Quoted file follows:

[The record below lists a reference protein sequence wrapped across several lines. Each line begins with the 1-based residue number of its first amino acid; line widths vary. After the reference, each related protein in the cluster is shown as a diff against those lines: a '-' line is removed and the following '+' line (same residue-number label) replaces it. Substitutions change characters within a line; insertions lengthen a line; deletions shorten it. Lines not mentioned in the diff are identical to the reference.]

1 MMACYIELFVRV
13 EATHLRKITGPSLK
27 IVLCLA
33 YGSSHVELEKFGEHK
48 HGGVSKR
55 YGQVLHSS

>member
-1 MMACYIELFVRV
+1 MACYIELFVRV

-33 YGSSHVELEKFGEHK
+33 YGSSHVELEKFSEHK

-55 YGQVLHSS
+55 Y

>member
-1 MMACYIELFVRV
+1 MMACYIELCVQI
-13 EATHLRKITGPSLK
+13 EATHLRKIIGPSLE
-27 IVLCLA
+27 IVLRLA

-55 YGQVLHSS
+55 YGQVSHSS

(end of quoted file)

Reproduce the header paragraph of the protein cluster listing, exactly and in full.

[The record below lists a reference protein sequence wrapped across several lines. Each line begins with the 1-based residue number of its first amino acid; line widths vary. After the reference, each related protein in the cluster is shown as a diff against those lines: a '-' line is removed and the following '+' line (same residue-number label) replaces it. Substitutions change characters within a line; insertions lengthen a line; deletions shorten it. Lines not mentioned in the diff are identical to the reference.]